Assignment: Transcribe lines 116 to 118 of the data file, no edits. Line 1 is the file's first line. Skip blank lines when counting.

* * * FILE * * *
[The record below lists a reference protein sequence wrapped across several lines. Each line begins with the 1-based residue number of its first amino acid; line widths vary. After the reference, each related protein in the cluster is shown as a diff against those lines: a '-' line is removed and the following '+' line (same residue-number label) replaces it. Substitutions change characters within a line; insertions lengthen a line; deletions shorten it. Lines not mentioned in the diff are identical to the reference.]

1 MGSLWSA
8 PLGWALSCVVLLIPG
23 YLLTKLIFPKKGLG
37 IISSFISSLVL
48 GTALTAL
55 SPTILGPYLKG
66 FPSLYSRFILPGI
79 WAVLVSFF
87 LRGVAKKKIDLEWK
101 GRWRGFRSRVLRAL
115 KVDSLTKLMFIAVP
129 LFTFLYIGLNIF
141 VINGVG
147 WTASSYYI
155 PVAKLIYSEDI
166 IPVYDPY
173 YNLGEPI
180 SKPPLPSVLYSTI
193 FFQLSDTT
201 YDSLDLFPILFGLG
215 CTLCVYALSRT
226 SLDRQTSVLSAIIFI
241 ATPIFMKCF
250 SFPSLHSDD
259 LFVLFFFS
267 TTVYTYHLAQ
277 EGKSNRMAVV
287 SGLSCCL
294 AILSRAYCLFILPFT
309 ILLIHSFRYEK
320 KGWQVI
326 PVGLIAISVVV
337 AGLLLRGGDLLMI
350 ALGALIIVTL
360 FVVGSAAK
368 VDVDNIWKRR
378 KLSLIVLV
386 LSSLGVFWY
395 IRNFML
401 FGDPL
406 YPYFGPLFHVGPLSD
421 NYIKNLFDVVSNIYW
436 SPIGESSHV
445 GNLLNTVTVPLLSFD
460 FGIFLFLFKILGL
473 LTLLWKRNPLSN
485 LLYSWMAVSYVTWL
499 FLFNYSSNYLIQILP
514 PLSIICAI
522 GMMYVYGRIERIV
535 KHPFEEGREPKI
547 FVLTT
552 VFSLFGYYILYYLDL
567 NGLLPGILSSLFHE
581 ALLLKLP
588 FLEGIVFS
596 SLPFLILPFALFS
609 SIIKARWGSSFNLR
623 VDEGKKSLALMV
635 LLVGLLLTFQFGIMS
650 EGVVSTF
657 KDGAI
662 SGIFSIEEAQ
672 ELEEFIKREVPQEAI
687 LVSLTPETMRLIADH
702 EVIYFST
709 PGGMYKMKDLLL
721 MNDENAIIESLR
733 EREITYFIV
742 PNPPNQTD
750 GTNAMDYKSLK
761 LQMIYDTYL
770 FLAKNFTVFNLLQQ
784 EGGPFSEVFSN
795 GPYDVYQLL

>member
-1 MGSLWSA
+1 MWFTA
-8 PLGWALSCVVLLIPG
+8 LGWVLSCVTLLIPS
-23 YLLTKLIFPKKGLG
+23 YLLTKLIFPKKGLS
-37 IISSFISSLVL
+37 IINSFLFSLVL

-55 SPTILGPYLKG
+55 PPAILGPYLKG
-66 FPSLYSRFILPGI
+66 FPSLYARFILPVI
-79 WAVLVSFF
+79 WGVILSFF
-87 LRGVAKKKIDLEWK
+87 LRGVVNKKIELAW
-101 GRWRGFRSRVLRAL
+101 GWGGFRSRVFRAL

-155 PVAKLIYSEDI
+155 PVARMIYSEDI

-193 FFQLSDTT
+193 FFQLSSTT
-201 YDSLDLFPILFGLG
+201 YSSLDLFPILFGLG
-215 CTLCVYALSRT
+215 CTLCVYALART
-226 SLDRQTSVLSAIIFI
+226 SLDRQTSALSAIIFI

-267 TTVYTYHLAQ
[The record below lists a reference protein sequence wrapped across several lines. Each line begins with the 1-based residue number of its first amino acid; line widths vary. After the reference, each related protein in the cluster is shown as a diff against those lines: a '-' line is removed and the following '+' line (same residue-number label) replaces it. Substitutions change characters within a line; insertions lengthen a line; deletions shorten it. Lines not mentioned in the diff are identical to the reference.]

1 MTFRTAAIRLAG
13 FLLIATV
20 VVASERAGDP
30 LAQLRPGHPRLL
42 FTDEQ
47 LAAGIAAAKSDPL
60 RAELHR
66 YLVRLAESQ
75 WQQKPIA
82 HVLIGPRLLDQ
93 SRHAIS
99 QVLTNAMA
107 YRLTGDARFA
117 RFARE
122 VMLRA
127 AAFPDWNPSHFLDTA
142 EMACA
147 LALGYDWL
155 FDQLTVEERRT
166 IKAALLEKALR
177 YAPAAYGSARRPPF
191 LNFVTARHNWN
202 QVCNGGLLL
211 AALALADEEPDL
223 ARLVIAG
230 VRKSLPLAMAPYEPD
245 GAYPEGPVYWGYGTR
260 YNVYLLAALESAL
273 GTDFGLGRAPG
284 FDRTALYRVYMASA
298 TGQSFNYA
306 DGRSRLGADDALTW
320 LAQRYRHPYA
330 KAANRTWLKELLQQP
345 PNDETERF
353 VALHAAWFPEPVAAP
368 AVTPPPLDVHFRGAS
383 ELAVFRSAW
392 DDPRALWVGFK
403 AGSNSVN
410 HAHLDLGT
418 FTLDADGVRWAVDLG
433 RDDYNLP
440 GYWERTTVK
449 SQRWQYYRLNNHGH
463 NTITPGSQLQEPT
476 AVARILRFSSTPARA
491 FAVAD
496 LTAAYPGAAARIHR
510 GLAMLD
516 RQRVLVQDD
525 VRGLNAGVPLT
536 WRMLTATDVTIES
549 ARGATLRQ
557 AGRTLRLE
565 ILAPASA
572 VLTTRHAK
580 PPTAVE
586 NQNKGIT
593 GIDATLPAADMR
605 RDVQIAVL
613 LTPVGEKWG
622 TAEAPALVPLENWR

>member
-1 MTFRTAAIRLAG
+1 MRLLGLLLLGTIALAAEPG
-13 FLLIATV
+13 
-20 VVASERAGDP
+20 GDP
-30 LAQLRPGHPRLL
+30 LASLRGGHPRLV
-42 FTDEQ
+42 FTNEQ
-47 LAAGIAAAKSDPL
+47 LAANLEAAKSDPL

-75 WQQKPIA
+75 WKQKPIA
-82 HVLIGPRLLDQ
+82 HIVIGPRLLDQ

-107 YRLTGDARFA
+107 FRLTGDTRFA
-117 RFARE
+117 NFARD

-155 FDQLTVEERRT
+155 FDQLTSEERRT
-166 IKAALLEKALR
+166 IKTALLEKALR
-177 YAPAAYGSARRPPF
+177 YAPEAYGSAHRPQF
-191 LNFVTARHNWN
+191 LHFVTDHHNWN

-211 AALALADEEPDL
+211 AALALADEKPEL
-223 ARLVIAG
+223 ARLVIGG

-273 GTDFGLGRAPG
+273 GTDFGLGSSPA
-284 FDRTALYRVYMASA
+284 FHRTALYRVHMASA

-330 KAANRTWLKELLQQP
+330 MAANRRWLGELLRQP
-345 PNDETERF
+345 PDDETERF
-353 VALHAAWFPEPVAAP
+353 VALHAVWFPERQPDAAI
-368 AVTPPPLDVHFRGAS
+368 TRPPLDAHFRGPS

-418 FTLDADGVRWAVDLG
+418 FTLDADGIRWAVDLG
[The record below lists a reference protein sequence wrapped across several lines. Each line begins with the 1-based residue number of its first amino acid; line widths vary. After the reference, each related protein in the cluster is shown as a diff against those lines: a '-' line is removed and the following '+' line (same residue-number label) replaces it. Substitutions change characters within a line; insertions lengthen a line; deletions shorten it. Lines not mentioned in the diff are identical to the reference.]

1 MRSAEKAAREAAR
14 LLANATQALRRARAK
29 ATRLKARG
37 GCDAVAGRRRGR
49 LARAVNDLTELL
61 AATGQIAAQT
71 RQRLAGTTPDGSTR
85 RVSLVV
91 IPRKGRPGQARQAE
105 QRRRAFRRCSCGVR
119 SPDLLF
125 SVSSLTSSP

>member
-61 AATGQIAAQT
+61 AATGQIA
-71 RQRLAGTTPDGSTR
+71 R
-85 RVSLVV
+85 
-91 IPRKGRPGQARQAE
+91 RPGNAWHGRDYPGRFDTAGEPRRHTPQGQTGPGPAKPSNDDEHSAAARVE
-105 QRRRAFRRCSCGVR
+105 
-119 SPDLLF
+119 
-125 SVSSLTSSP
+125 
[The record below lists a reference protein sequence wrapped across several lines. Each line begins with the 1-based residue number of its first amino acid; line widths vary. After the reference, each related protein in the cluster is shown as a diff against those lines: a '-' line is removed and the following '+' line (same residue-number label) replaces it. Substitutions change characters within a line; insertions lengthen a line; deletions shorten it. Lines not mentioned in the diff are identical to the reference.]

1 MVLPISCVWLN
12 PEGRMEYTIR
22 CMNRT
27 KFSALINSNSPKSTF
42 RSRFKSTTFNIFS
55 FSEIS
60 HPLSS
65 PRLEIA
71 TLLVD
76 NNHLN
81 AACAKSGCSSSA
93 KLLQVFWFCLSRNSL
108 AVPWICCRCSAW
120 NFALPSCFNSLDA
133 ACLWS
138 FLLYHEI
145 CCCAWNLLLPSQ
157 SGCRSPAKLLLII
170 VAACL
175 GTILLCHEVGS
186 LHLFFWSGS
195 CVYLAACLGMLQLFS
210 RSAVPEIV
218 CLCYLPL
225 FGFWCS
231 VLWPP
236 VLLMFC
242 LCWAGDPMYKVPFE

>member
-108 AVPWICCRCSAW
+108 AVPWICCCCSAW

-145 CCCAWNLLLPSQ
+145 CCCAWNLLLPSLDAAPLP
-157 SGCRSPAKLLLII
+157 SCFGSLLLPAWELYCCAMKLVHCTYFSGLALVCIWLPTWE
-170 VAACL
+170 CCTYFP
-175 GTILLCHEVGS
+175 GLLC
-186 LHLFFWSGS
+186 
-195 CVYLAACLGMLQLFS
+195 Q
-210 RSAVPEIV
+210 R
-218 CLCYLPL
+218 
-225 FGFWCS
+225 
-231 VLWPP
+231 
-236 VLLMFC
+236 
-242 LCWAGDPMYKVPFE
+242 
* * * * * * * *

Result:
75 WQQKPIA
82 HVLIGPRLLDQ
93 SRHAIS